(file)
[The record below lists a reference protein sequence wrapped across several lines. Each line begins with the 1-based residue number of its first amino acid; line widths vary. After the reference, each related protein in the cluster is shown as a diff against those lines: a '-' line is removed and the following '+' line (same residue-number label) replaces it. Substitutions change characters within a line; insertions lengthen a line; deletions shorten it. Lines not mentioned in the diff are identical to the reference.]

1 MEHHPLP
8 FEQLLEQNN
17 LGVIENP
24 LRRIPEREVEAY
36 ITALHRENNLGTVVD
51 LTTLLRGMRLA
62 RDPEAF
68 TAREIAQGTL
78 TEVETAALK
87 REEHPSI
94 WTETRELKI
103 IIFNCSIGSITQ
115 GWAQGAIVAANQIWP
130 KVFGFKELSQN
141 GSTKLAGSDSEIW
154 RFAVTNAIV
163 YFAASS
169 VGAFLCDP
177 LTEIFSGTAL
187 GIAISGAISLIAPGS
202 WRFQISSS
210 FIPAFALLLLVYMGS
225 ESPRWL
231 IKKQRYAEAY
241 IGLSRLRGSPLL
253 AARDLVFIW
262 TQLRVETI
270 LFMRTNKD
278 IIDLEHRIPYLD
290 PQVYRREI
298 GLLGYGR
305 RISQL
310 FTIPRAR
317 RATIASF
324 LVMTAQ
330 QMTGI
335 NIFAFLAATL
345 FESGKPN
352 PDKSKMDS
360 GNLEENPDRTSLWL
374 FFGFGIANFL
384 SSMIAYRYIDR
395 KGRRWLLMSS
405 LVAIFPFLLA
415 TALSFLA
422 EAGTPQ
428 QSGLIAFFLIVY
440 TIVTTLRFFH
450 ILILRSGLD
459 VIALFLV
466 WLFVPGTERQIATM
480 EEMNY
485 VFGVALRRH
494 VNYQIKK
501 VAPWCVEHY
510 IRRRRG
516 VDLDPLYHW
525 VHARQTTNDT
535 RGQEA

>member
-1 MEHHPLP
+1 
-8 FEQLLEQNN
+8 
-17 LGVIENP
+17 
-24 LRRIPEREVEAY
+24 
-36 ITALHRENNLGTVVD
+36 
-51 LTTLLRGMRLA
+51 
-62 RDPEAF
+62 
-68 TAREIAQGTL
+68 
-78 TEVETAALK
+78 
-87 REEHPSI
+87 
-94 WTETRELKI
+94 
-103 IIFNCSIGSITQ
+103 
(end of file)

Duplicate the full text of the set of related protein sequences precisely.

[The record below lists a reference protein sequence wrapped across several lines. Each line begins with the 1-based residue number of its first amino acid; line widths vary. After the reference, each related protein in the cluster is shown as a diff against those lines: a '-' line is removed and the following '+' line (same residue-number label) replaces it. Substitutions change characters within a line; insertions lengthen a line; deletions shorten it. Lines not mentioned in the diff are identical to the reference.]

1 MEHHPLP
8 FEQLLEQNN
17 LGVIENP
24 LRRIPEREVEAY
36 ITALHRENNLGTVVD
51 LTTLLRGMRLA
62 RDPEAF
68 TAREIAQGTL
78 TEVETAALK
87 REEHPSI
94 WTETRELKI
103 IIFNCSIGSITQ
115 GWAQGAIVAANQIWP
130 KVFGFKELSQN
141 GSTKLAGSDSEIW
154 RFAVTNAIV
163 YFAASS
169 VGAFLCDP
177 LTEIFSGTAL
187 GIAISGAISLIAPGS
202 WRFQISSS
210 FIPAFALLLLVYMGS
225 ESPRWL
231 IKKQRYAEAY
241 IGLSRLRGSPLL
253 AARDLVFIW
262 TQLRVETI
270 LFMRTNKD
278 IIDLEHRIPYLD
290 PQVYRREI
298 GLLGYGR
305 RISQL
310 FTIPRAR
317 RATIASF
324 LVMTAQ
330 QMTGI
335 NIFAFLAATL
345 FESGKPN
352 PDKSKMDS
360 GNLEENPDRTSLWL
374 FFGFGIANFL
384 SSMIAYRYIDR
395 KGRRWLLMSS
405 LVAIFPFLLA
415 TALSFLA
422 EAGTPQ
428 QSGLIAFFLIVY
440 TIVTTLRFFH
450 ILILRSGLD
459 VIALFLV
466 WLFVPGTERQIATM
480 EEMNY
485 VFGVALRRH
494 VNYQIKK
501 VAPWCVEHY
510 IRRRRG
516 VDLDPLYHW
525 VHARQTTNDT
535 RGQEA

>member
-1 MEHHPLP
+1 
-8 FEQLLEQNN
+8 
-17 LGVIENP
+17 
-24 LRRIPEREVEAY
+24 
-36 ITALHRENNLGTVVD
+36 
-51 LTTLLRGMRLA
+51 
-62 RDPEAF
+62 
-68 TAREIAQGTL
+68 
-78 TEVETAALK
+78 
-87 REEHPSI
+87 
-94 WTETRELKI
+94 
-103 IIFNCSIGSITQ
+103 